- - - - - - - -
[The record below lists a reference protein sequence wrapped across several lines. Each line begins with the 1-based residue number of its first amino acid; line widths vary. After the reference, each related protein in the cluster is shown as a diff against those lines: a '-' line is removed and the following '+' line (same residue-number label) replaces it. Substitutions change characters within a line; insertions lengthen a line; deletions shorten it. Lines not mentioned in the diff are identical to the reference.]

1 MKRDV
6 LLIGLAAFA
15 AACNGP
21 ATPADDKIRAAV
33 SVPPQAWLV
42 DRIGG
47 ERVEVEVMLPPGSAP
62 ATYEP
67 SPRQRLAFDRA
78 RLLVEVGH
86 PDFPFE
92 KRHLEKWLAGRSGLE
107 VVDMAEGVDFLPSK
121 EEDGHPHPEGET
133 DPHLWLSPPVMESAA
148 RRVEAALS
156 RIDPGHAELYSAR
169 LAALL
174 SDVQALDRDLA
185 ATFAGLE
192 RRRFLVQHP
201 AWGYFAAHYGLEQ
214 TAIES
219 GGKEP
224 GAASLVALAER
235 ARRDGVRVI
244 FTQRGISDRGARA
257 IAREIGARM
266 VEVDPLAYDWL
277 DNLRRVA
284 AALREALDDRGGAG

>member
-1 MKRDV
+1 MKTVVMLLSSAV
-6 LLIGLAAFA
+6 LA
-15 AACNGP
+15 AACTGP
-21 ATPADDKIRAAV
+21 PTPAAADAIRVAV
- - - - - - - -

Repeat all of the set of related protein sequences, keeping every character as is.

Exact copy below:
[The record below lists a reference protein sequence wrapped across several lines. Each line begins with the 1-based residue number of its first amino acid; line widths vary. After the reference, each related protein in the cluster is shown as a diff against those lines: a '-' line is removed and the following '+' line (same residue-number label) replaces it. Substitutions change characters within a line; insertions lengthen a line; deletions shorten it. Lines not mentioned in the diff are identical to the reference.]

1 MKRDV
6 LLIGLAAFA
15 AACNGP
21 ATPADDKIRAAV
33 SVPPQAWLV
42 DRIGG
47 ERVEVEVMLPPGSAP
62 ATYEP
67 SPRQRLAFDRA
78 RLLVEVGH
86 PDFPFE
92 KRHLEKWLAGRSGLE
107 VVDMAEGVDFLPSK
121 EEDGHPHPEGET
133 DPHLWLSPPVMESAA
148 RRVEAALS
156 RIDPGHAELYSAR
169 LAALL
174 SDVQALDRDLA
185 ATFAGLE
192 RRRFLVQHP
201 AWGYFAAHYGLEQ
214 TAIES
219 GGKEP
224 GAASLVALAER
235 ARRDGVRVI
244 FTQRGISDRGARA
257 IAREIGARM
266 VEVDPLAYDWL
277 DNLRRVA
284 AALREALDDRGGAG

>member
-1 MKRDV
+1 MKTVVMLLSSAV
-6 LLIGLAAFA
+6 LA
-15 AACNGP
+15 AACTGP
-21 ATPADDKIRAAV
+21 PTPAAADAIRVAV